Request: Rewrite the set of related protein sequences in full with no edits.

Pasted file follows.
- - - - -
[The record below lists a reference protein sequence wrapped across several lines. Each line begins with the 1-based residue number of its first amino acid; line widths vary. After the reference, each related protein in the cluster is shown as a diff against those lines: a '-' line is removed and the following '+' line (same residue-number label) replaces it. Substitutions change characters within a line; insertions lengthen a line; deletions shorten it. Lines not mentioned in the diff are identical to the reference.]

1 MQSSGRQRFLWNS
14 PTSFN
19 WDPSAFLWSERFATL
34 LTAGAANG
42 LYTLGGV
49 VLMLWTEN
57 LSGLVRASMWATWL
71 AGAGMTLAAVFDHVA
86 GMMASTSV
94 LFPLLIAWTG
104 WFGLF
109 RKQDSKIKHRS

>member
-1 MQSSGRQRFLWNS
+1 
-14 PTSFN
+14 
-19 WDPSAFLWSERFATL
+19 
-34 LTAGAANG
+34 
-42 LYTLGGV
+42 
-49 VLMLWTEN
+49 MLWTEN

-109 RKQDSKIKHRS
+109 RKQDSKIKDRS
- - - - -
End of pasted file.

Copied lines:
[The record below lists a reference protein sequence wrapped across several lines. Each line begins with the 1-based residue number of its first amino acid; line widths vary. After the reference, each related protein in the cluster is shown as a diff against those lines: a '-' line is removed and the following '+' line (same residue-number label) replaces it. Substitutions change characters within a line; insertions lengthen a line; deletions shorten it. Lines not mentioned in the diff are identical to the reference.]

1 MQSSGRQRFLWNS
14 PTSFN
19 WDPSAFLWSERFATL
34 LTAGAANG
42 LYTLGGV
49 VLMLWTEN
57 LSGLVRASMWATWL
71 AGAGMTLAAVFDHVA
86 GMMASTSV
94 LFPLLIAWTG
104 WFGLF
109 RKQDSKIKHRS

>member
-1 MQSSGRQRFLWNS
+1 
-14 PTSFN
+14 
-19 WDPSAFLWSERFATL
+19 
-34 LTAGAANG
+34 
-42 LYTLGGV
+42 
-49 VLMLWTEN
+49 MLWTEN

-109 RKQDSKIKHRS
+109 RKQDSKIKDRS